Measuring nitrous oxide emissions from conventional and controlled release fertilisers in south-east Queensland pineapple production
Nitrous oxide (N2O) is a potent greenhouse gas with a global warming potential 298 times higher than carbon dioxide. Soils are a natural source of N2O, contributing 65% of global emissions. This paper is the first in Australia to measure and compare N2O emissions from pre-plant controlled release (CR) and conventional granular (CV) fertilisers in pineapple production using static PVC chambers to capture N2O emissions. Farm 1 cumulative emissions from the CR fertiliser were 3.22 kg ha-1 compared to 6.09 kg ha-1 produced by the CV. At farm 2 the CV blend emitted 2.36 kg ha-1 in comparison to the CR blend of 2.92 kg ha-1. Daily N2O flux rates showed a relationship of direct response to rainfall and soil moisture availability. High emissions were observed for wheel tracks where increased N2O emissions may be linked to soil compaction and waterlogging that creates anaerobic conditions after rain events. Emission measurements over three months highlighted the inconsistencies found in other studies relative to reducing emissions through controlled release nitrogen. More investigations are required to verify the benefits associated with controlled release fertiliser use in pineapples, placement and seasonal timing to address N2O emissions in pineapples.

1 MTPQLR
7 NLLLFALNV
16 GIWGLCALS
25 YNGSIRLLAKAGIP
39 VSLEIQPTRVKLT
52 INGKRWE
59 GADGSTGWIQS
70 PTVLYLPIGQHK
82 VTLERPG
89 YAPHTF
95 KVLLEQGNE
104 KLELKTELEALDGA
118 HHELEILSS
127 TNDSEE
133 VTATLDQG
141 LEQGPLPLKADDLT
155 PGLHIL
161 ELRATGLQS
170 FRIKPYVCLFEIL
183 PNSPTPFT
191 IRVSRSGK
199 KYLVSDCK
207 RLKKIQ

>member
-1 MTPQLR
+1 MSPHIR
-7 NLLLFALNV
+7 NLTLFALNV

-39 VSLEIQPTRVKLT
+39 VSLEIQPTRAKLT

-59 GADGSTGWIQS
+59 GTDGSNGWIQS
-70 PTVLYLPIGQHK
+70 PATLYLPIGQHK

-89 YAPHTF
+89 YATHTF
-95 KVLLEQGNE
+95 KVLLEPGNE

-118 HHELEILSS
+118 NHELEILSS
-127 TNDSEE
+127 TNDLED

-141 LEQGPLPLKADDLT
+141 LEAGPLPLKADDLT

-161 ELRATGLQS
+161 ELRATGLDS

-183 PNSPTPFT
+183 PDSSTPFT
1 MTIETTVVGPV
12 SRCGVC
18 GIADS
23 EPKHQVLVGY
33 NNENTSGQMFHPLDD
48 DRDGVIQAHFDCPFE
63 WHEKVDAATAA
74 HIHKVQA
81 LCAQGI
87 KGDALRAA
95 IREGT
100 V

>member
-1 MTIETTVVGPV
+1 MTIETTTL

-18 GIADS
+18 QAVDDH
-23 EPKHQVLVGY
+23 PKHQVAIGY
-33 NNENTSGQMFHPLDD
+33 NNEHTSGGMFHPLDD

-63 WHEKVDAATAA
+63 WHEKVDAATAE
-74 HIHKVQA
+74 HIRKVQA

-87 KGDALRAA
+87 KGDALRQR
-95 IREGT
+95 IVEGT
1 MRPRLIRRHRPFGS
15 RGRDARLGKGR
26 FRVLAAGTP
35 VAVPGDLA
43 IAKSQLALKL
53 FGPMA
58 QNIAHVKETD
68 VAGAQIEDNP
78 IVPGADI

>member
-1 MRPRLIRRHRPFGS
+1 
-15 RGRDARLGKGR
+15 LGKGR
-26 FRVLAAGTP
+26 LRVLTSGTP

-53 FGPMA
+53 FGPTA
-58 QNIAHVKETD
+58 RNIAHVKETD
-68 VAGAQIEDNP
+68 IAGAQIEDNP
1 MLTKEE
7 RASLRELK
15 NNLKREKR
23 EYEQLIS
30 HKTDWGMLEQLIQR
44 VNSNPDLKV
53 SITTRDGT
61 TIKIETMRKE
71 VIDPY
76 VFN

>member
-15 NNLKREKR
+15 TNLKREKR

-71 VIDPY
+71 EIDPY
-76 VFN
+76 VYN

Nicholls, Z.A. and Price, S.D. (2016). Measuring nitrous oxide emissions from conventional and controlled release fertilisers in south-east Queensland pineapple production. Acta Hortic. 1111, 169-176
'Smooth Cayenne', Ananas comosus, static PVC chambers, time series analysis, cumulative emissions, soil moisture, nitrification